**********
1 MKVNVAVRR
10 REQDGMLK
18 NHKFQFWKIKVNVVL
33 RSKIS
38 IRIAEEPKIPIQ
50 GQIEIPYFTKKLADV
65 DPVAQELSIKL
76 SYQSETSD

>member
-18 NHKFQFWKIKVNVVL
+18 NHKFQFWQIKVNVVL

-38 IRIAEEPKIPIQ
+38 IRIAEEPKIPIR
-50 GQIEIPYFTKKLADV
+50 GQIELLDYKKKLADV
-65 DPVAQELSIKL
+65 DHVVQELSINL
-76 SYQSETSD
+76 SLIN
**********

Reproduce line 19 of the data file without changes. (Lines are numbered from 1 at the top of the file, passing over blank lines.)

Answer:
+76 SLIN